Sunday afternoon we spent an hour or so troubleshooting an electrical problem in the PW5, and cleaning it out. This morning we put it in the trailer so it can be repositioned to another gliderport for the fall and winter.
I also got my Official Observer to sign my Silver duration forms so I can send them in to the SSA. We've each been traveling, so I hadn't seen him since my flight on July 4.
This morning I helped N prep and launch the Grob 103 for two instructional flights. Now he has been "signed off" to fly the Grob from the rear seat. Our club requires signoffs for different aircraft, seats, and locations, beyond what the FAA requires, in order to enhance safety and learning. After his second flight, I jumped into the front and we took off at 12:44. N did the takeoff, and I did the landing.
There were very few gliders up today, probably because originally the forecast was not so great. (Also, I think a lot of pilots use the last day of the holiday weekend to drive home if they live far away.) I think we thermalled with one and saw only one other.
We let off over the mountains at 8200' MSL and went back to where we had seen lift, but could not connect. We tried some ridge lift (wind was from the east) but it wasn't strong enough and we made our way back to the valley.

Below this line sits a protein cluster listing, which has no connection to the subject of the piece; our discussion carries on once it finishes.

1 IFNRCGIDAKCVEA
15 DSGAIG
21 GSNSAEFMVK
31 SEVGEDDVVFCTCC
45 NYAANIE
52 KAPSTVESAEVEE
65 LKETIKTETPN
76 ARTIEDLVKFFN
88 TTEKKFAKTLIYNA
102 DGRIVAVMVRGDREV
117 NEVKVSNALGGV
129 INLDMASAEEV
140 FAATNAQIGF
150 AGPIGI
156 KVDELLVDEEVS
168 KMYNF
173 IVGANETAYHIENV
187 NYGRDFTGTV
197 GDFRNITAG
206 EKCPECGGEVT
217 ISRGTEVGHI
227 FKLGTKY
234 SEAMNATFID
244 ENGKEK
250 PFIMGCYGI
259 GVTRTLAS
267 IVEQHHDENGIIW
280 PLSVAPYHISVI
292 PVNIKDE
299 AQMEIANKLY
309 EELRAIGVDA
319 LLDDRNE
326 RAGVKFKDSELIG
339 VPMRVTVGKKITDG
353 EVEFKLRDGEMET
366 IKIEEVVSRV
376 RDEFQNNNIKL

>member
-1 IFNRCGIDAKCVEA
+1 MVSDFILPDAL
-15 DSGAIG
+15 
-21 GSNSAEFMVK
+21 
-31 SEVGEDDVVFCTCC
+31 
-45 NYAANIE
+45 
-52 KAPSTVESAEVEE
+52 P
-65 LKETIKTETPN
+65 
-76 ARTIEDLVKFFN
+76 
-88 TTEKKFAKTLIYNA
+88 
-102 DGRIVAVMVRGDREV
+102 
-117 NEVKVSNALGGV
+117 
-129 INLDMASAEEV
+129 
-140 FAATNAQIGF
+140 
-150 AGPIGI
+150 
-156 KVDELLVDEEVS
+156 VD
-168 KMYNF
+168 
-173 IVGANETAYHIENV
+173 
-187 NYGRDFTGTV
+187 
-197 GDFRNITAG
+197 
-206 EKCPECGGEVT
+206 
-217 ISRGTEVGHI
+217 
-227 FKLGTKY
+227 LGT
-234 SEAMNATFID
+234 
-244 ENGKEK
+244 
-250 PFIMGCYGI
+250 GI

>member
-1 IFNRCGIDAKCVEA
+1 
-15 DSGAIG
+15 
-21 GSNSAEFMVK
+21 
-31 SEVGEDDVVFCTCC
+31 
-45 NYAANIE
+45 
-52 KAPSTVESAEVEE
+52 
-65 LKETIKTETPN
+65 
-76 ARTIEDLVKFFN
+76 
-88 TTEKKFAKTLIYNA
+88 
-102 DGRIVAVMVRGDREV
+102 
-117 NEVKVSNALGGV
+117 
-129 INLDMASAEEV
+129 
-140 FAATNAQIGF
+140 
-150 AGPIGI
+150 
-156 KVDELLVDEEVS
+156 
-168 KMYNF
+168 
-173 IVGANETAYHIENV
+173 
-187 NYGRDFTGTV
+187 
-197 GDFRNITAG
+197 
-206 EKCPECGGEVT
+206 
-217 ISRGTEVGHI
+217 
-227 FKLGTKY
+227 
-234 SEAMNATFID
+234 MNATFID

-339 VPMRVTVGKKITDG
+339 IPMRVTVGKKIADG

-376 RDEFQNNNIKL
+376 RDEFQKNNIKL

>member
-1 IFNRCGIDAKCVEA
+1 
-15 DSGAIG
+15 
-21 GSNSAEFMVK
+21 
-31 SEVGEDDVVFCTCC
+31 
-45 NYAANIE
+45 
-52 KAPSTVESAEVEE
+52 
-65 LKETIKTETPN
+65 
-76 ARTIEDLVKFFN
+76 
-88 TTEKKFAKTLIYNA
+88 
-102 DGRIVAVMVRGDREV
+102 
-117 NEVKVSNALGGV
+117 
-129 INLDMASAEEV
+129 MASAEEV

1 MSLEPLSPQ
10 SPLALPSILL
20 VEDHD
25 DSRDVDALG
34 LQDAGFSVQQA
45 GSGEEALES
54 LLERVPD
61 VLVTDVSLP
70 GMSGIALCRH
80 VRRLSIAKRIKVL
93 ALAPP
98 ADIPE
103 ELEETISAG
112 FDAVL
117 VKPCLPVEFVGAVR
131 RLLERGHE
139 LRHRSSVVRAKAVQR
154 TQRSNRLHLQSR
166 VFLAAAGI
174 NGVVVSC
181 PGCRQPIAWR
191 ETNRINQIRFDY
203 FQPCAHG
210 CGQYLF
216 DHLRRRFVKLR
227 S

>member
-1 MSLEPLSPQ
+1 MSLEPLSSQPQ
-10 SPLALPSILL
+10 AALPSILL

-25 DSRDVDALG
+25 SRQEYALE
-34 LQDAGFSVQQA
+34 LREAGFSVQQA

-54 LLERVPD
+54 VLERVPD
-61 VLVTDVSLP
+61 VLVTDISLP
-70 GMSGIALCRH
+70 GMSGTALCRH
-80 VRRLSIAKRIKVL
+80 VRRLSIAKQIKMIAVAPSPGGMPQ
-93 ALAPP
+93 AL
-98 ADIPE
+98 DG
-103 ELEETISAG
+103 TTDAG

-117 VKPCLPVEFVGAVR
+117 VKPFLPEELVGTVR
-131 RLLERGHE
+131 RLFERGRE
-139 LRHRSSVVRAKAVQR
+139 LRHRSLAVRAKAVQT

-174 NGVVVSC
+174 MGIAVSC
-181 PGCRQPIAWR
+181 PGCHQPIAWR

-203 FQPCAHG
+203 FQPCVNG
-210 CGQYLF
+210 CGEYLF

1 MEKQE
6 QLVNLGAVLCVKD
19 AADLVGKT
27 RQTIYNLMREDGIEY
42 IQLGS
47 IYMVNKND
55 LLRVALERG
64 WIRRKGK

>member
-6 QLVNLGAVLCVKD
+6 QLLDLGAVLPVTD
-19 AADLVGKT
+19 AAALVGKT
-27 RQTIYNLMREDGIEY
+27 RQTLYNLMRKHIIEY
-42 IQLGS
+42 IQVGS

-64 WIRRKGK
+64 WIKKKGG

Fortunately we connected with decent thermals which twice took us back up to 7000-7500 feet. Not high enough to go exploring - even to the end of the valley - but high enough to have some fun. There was some other spotty lift which may have been a north-south convergence line but was not very organized. Once when we got high enough I tried for anabatic lift over the lowest ridge of the mountains, but it was not working well enough for me to turn and climb the next ridge.
So we came back and landed on 9L at one hour and 14 minutes. Landing from this direction enables us to roll right up to our tie-down, avoiding a long push in the heat.
Huh. As I'm writing this, a glider just took off to the west. Today was the only day in which the wind reversed itself. Some days it reverses many times and we need to push the lined-up gliders back and forth to reverse takeoff direction.
Look at my three posts from this weekend, and you'll see that the conditions and best flying locations were different each day. One thing for sure - flying at Tehachapi requires you to learn flexibility! I'm very pleased to have had good flights (if not very ambitious ones) all three days. A total of 5:18 in the air, but I can only log half of the dual flights as PIC time.